'Tyson' captures power and pain

ON THE AIR

April 28, 1995|By MILTON KENT

When television tells a familiar story, one as familiar as the life and times of Mike Tyson, either the writers and directors must add a fresh perspective or the actors must take the viewers above the predictable for the story to work.

In HBO's "Tyson," which premieres tomorrow at 10 p.m., a collection of compelling performances, especially from relative newcomer Michael Jai White in the role of the fallen champion, raises the two-hour movie beyond the expected to fairly compelling.

White, a former martial arts champion who beat out more than 1,000 others for the role, brilliantly captures the essence of Tyson, alternately and deftly moving from child-like innocence to cold rage.

Watch White's face in a scene where he demolishes two sparring partners after Clark Gregg, as former Tyson trainer Kevin Rooney, challenges his manhood while Tyson is training for the Michael Spinks fight. There is a malevolence in White's eyes that recalls Tyson when he was at the top of his sport.

Likewise, George C. Scott as Cus D'Amato, the man who steered Tyson away from a life of crime on the Brooklyn streets, is excellent as a man who takes on a great talent and teaches him focus but, ultimately, not discipline.

And Paul Winfield takes on the role of the ubiquitous Don King with a kind of evil glee right out of the pages of Margaret Hamilton, the wicked witch in "The Wizard of Oz."

Where "Tyson" stumbles is in its inability, through the direction of Uli Edel, to slow down long enough for the viewer to digest what the events of Tyson's life mean and how they contribute to his fall. But, White's performance alone makes "Tyson" an interesting story of a perfectly flawed man.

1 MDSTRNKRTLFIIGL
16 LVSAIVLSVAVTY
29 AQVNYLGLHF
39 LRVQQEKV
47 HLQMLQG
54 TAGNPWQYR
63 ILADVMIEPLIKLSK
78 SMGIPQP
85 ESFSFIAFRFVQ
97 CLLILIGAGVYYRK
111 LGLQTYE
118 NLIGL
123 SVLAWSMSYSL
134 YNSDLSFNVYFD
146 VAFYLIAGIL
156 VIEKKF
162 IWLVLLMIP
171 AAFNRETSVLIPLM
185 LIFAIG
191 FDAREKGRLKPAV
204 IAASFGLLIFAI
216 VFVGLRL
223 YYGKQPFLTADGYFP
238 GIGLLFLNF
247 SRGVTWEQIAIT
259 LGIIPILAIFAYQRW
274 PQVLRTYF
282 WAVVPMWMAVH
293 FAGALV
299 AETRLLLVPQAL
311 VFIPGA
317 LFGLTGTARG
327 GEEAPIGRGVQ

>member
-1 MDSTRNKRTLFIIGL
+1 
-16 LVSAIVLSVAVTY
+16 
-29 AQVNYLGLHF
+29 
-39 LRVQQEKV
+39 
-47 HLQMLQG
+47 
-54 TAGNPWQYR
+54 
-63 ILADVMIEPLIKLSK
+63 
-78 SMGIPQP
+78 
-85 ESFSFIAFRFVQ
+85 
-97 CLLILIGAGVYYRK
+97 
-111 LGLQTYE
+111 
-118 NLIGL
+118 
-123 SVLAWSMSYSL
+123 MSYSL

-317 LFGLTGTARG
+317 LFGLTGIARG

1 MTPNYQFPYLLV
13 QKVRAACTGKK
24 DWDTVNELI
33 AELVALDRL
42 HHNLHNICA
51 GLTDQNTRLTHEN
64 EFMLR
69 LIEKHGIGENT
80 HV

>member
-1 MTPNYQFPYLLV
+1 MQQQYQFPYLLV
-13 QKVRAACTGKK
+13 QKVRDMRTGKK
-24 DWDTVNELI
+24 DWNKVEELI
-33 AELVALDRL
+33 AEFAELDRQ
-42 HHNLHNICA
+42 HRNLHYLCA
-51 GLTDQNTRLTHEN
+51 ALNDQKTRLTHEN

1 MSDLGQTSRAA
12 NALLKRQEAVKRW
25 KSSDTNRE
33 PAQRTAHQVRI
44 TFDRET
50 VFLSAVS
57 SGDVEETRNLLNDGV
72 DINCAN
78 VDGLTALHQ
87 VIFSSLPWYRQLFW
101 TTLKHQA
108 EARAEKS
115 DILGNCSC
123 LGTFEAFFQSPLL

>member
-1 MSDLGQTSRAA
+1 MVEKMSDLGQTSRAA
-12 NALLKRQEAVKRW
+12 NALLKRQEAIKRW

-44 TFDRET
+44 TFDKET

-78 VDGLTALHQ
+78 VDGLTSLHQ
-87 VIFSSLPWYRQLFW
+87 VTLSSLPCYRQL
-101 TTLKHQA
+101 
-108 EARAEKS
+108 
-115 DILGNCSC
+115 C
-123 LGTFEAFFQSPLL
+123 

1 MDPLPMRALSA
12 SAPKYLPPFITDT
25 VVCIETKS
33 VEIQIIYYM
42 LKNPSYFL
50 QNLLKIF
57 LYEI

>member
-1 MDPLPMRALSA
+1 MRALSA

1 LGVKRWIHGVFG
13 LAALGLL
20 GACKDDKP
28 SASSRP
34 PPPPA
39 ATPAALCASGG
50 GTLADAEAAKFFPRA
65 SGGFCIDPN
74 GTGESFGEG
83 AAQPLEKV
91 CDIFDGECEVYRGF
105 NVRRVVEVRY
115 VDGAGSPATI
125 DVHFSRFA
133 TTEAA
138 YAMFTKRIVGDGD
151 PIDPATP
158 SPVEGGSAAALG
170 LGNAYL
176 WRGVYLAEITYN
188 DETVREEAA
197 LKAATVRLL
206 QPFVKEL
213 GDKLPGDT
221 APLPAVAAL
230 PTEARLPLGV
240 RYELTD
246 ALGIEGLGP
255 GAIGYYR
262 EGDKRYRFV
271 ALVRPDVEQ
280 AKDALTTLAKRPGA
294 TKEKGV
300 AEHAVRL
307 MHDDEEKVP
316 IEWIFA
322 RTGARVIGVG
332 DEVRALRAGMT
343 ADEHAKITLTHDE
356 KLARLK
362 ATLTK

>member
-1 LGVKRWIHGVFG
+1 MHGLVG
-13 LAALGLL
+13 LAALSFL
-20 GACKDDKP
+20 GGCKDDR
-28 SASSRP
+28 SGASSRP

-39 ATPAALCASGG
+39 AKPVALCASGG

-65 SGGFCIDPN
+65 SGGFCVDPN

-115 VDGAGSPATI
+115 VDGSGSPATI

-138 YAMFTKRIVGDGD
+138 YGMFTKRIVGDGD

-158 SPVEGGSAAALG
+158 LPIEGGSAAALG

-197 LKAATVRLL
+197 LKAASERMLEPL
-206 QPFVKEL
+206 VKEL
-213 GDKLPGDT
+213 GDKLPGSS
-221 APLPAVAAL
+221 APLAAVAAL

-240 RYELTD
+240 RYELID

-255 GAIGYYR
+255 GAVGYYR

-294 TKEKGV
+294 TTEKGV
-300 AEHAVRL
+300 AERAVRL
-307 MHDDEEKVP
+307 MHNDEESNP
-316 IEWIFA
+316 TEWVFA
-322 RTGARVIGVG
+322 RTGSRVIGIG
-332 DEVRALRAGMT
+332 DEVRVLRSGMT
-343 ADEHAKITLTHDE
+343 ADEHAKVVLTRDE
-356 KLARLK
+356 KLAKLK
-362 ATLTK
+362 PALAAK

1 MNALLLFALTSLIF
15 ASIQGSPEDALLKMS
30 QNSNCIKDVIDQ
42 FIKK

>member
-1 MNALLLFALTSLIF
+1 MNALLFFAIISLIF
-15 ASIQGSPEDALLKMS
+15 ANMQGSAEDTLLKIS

By the way, you won't be able to see the real Tyson give his commentary on tomorrow's Vincent Pettway-Simon Brown IBF junior middleweight fight from USAir Arena, or the fight, for that matter, because of a local blackout imposed by Showtime to protect the live gate.

Opening Day jitters

The overnight ratings from Wednesday's Orioles-Kansas City opener on Channel 13 are in and they aren't so good. The game did a 9.7 rating and 25 share of the audience, which is better than any sporting event from the previous weekend, but about half of the 18.7/40 number pulled in for last year's opener.

Feel free to pick your own theory for the slide, but the best one may be that people, even in baseball-crazed Baltimore, just need a little more time to get past their anger at the strike. The folks at Channel 13, who have a 35-game package to sell, not the 65 that was mistakenly written here Wednesday, are certainly hoping the anger is fleeting.

Playoff plan

NBC (Channel 11) kicks off its NBA playoff schedule with a doubleheader tomorrow at 12:30 and a tripleheader Sunday at noon. Its lead announce team of Marv Albert, Matt Guokas and Ahmad Rashad will draw double duty, doing tomorrow's Cleveland-New York game and Sunday's Chicago-Charlotte contest.

Likewise, Greg Gumbel, Steve Jones and Hannah Storm double dip in Seattle tomorrow and Phoenix on Sunday. And while Bill Walton will have just one game this weekend, Sunday's Boston-Orlando game, his star is clearly rising with the network, as he will join Gumbel and Jones for the Western Conference championships and Albert and Guokas for the finals.

Welcome to 'The Show'

CBS has scrapped its "Eye on Sports" title, reformatted the program, given it a new host, Pat O'Brien, and renamed it "The Show," or, more formally, the "CBS Sports Show."

Sunday's premiere (Channel 13, 4 p.m.) looks strong, with a U.S. Boxing Association light-heavyweight title fight between James Toney and Anthony Hembrick and the first look at a group of disabled cyclists who are attempting to circle the globe in eight months.

Also, reporter Michele Tafoya and producer Draggan Mihailovich, who won two Emmys this week, have a story of a Russian figure skating troupe searching for funding that will keep them in the United States.

The skating team had been staying in a YMCA just across the street from the Oklahoma City federal building that was destroyed in last week's bombing, and two members were injured in the blast.

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